Noh in Atsuta


     Last Sunday I went to see Noh with some of my friends to Atsuta Shrine in Nagoya. There’s a Noh theater in the shirne.

     Noh is one of classical Japanese performance forms which combine elements of dance, drama, music and poetry into one highly aesthetic stage art. It’s mainly performed by men, and the men act women roles. It’s originally one of folksy performances, which is called Saru-gaku, derived from ancient China. During the 14th and 15th centuries it developed into its present form by playwrites Kannami and his son Zeami.

     There’re five categories in Noh plays. They’re gods, warriors, beautiful women, demons, and mad-women ( and others.)

     This time what I saw was one of demons’ stories named Mt. Ohe.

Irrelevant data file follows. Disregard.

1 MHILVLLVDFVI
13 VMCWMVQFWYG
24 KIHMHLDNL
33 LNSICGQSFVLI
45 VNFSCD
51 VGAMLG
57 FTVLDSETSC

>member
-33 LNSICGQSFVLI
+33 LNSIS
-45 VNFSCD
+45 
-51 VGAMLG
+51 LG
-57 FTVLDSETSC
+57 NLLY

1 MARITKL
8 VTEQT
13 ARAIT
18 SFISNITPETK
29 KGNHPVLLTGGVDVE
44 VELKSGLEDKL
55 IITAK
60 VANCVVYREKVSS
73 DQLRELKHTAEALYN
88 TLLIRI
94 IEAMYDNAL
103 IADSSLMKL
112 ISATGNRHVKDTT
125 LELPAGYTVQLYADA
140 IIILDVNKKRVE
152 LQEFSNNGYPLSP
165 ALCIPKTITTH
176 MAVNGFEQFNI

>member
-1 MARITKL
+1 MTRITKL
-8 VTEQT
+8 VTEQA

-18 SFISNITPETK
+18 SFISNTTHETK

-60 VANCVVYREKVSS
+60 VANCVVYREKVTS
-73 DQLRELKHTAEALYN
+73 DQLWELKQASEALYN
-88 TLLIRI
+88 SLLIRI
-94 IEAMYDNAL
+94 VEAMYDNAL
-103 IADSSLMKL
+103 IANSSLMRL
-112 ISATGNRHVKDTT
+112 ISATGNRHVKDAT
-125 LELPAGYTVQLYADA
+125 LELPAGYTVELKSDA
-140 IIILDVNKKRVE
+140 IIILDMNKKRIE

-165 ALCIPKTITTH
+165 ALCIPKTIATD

A warrior Yorimitsu Minamoto in mountain priest costume goes to the residence of a demon called Shuten- doji, which lives in Mt, Ohe, with other strong warriors in obedience to Imperial command. The demon believes that they are real mountain priests and invites them to his house. The demon cannot eat them because it has promised not to eat priests to Kammu Emperor before. While the demon drinks itself blind, the worries kill it and return in triumph with its head.

     The performance was active and chorus called jiutai and the music were energetic, I enjoyed myself seeing the Noh performance. Yet I blanked out a little moment….

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